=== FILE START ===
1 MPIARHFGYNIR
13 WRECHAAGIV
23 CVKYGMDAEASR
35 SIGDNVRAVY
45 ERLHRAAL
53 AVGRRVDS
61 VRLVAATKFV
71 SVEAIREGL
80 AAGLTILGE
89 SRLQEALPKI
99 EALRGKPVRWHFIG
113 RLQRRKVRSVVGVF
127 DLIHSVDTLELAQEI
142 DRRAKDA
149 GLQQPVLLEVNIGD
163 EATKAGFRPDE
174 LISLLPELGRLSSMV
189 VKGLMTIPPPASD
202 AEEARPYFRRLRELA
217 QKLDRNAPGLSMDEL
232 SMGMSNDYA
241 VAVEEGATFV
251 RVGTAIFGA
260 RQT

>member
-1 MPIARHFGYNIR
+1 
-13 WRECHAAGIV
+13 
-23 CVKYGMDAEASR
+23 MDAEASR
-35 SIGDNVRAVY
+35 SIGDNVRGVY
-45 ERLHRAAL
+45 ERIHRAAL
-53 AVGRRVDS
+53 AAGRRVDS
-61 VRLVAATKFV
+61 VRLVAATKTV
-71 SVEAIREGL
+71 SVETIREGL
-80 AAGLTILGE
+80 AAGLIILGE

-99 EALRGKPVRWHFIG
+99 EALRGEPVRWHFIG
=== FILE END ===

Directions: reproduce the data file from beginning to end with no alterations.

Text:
1 MPIARHFGYNIR
13 WRECHAAGIV
23 CVKYGMDAEASR
35 SIGDNVRAVY
45 ERLHRAAL
53 AVGRRVDS
61 VRLVAATKFV
71 SVEAIREGL
80 AAGLTILGE
89 SRLQEALPKI
99 EALRGKPVRWHFIG
113 RLQRRKVRSVVGVF
127 DLIHSVDTLELAQEI
142 DRRAKDA
149 GLQQPVLLEVNIGD
163 EATKAGFRPDE
174 LISLLPELGRLSSMV
189 VKGLMTIPPPASD
202 AEEARPYFRRLRELA
217 QKLDRNAPGLSMDEL
232 SMGMSNDYA
241 VAVEEGATFV
251 RVGTAIFGA
260 RQT

>member
-1 MPIARHFGYNIR
+1 
-13 WRECHAAGIV
+13 
-23 CVKYGMDAEASR
+23 MDAEASR
-35 SIGDNVRAVY
+35 SIGDNVRGVY
-45 ERLHRAAL
+45 ERIHRAAL
-53 AVGRRVDS
+53 AAGRRVDS
-61 VRLVAATKFV
+61 VRLVAATKTV
-71 SVEAIREGL
+71 SVETIREGL
-80 AAGLTILGE
+80 AAGLIILGE

-99 EALRGKPVRWHFIG
+99 EALRGEPVRWHFIG